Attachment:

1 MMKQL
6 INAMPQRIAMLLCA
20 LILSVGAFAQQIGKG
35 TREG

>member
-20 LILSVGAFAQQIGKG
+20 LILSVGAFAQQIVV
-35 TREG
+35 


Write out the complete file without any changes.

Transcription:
1 MMKQL
6 INAMPQRIAMLLCA
20 LILSVGAFAQQIGKG
35 TREG

>member
-20 LILSVGAFAQQIGKG
+20 LILSVGAFAQQIVV
-35 TREG
+35 